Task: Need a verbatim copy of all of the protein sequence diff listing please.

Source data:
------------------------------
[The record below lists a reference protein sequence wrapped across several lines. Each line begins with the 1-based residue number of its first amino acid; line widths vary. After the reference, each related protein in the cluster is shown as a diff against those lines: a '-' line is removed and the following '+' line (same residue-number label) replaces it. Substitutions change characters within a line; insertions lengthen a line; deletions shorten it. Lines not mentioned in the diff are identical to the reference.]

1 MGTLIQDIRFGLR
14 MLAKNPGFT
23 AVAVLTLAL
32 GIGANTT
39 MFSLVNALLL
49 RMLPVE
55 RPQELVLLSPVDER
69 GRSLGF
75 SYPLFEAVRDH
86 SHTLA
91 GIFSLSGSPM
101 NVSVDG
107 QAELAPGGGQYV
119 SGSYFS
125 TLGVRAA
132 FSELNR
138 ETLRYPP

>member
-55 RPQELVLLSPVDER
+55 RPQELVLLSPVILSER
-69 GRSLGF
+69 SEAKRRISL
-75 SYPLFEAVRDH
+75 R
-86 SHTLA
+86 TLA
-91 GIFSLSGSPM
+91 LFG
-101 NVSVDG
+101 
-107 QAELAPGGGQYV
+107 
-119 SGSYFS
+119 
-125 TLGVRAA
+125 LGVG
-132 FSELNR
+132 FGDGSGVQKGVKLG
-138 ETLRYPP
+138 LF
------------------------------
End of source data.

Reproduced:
[The record below lists a reference protein sequence wrapped across several lines. Each line begins with the 1-based residue number of its first amino acid; line widths vary. After the reference, each related protein in the cluster is shown as a diff against those lines: a '-' line is removed and the following '+' line (same residue-number label) replaces it. Substitutions change characters within a line; insertions lengthen a line; deletions shorten it. Lines not mentioned in the diff are identical to the reference.]

1 MGTLIQDIRFGLR
14 MLAKNPGFT
23 AVAVLTLAL
32 GIGANTT
39 MFSLVNALLL
49 RMLPVE
55 RPQELVLLSPVDER
69 GRSLGF
75 SYPLFEAVRDH
86 SHTLA
91 GIFSLSGSPM
101 NVSVDG
107 QAELAPGGGQYV
119 SGSYFS
125 TLGVRAA
132 FSELNR
138 ETLRYPP

>member
-55 RPQELVLLSPVDER
+55 RPQELVLLSPVILSER
-69 GRSLGF
+69 SEAKRRISL
-75 SYPLFEAVRDH
+75 R
-86 SHTLA
+86 TLA
-91 GIFSLSGSPM
+91 LFG
-101 NVSVDG
+101 
-107 QAELAPGGGQYV
+107 
-119 SGSYFS
+119 
-125 TLGVRAA
+125 LGVG
-132 FSELNR
+132 FGDGSGVQKGVKLG
-138 ETLRYPP
+138 LF